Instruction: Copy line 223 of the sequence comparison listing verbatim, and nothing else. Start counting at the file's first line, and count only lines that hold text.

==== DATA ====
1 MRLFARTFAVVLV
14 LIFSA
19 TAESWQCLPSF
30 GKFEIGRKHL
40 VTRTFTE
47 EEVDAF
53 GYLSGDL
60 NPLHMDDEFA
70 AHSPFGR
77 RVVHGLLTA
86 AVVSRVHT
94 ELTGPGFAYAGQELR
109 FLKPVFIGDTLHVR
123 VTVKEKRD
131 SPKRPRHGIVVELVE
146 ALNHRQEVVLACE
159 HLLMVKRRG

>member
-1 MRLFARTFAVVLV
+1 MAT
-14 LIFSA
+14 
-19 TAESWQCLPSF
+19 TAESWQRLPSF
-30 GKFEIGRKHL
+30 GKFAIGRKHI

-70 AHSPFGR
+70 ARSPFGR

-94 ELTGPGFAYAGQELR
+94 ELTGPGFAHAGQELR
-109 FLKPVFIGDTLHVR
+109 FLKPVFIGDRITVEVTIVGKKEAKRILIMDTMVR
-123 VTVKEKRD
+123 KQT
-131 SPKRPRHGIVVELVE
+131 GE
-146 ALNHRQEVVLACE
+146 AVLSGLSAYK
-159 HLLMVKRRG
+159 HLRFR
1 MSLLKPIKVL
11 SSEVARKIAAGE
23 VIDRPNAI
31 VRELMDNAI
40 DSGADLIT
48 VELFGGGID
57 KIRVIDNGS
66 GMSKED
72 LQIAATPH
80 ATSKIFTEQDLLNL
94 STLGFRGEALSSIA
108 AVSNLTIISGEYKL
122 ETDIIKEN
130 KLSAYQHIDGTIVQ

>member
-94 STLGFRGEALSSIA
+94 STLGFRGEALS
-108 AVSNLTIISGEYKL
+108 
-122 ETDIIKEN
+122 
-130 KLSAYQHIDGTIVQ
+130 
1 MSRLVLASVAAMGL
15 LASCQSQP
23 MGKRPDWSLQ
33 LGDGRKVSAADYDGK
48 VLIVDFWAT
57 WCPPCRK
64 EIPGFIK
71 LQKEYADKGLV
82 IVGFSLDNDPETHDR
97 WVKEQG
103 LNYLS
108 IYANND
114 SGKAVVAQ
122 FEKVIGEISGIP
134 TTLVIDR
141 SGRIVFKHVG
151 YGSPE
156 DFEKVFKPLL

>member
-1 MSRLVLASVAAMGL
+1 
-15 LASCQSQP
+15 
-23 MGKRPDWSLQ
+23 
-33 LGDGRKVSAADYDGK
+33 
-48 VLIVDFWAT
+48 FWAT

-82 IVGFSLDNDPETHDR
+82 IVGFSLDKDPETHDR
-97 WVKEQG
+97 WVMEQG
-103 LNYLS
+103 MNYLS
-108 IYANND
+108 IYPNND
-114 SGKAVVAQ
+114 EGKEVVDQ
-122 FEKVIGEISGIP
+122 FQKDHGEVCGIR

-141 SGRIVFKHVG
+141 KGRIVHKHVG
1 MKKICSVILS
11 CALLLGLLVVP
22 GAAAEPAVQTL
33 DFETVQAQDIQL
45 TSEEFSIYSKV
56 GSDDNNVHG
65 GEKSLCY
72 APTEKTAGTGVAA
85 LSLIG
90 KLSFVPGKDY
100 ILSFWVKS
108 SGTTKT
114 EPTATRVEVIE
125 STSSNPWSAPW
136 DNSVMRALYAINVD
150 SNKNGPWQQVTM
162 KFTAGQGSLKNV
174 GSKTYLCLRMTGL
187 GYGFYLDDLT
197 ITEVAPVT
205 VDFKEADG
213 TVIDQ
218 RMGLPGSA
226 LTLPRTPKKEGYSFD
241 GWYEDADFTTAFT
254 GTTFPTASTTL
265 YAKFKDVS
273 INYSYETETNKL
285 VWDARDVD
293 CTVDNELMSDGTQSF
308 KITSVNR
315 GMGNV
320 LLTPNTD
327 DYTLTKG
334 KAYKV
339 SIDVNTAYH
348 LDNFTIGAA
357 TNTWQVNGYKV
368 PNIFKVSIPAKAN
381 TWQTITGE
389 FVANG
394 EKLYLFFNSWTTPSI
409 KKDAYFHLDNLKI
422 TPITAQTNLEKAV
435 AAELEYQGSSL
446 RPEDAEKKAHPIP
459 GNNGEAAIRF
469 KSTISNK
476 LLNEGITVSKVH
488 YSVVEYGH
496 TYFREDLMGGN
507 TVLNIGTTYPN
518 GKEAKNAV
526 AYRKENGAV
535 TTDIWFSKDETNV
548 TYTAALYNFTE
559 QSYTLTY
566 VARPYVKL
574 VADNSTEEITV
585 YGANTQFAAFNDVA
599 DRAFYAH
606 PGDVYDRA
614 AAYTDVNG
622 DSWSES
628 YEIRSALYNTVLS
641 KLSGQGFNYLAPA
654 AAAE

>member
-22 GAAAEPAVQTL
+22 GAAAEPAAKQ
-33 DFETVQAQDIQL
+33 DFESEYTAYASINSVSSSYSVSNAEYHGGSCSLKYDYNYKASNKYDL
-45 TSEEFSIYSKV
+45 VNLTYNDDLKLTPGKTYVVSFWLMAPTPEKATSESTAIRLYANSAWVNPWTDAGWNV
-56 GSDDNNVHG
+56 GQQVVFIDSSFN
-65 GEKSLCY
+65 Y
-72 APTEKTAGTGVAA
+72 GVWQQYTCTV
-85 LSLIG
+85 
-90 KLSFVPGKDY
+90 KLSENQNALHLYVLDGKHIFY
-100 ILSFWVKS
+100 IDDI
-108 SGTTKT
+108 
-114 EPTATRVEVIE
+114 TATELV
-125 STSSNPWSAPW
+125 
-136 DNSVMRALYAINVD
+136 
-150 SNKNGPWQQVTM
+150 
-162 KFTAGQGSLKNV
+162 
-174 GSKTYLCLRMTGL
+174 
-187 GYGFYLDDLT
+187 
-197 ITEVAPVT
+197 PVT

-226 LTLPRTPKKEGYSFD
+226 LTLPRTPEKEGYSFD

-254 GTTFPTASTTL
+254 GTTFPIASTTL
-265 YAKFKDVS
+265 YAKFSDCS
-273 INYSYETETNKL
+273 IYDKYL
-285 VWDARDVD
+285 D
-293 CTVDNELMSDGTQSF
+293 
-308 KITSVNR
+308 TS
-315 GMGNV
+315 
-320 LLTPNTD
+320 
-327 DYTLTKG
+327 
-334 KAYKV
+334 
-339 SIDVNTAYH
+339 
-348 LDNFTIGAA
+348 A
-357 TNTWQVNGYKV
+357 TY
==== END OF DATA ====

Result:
-308 KITSVNR